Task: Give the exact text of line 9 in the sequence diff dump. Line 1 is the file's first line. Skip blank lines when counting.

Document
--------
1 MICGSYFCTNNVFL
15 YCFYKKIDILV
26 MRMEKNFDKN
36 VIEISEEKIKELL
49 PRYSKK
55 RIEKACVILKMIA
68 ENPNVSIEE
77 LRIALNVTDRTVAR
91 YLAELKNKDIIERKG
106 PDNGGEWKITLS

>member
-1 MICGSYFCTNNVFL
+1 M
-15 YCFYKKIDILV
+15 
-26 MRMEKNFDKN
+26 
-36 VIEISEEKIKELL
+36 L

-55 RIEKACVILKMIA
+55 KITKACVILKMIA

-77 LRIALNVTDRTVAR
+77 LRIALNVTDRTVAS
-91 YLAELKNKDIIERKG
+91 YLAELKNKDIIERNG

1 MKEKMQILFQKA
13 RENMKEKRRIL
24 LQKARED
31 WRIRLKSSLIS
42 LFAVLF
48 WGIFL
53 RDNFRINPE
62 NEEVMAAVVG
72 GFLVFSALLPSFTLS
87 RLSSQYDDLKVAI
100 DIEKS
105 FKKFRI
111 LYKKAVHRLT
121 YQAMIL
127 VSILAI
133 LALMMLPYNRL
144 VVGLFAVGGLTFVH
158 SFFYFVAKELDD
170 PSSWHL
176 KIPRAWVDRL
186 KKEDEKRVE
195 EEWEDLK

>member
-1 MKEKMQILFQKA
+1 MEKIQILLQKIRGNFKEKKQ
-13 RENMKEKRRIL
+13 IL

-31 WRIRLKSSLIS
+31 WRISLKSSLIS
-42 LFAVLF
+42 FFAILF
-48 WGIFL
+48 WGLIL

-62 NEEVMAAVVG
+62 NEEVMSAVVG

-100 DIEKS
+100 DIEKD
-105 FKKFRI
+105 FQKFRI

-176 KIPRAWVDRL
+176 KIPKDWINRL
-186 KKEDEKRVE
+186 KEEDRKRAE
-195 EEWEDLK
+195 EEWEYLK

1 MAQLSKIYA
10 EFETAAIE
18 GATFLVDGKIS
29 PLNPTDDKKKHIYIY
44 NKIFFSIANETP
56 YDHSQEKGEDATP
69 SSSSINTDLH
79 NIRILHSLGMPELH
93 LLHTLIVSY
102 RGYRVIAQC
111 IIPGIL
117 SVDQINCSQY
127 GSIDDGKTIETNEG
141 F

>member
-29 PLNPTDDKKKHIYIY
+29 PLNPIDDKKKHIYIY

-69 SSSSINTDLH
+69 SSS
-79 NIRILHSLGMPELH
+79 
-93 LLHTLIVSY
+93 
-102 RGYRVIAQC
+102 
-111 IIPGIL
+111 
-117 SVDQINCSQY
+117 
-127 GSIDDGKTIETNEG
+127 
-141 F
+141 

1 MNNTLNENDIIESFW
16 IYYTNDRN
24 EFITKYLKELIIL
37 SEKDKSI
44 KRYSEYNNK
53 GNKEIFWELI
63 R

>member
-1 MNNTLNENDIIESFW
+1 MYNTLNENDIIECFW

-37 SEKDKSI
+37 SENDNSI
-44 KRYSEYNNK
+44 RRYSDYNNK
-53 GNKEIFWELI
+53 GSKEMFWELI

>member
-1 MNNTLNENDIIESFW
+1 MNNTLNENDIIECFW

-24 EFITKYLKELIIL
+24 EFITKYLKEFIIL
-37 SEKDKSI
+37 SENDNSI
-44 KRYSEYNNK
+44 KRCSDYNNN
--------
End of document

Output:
91 YLAELKNKDIIERKG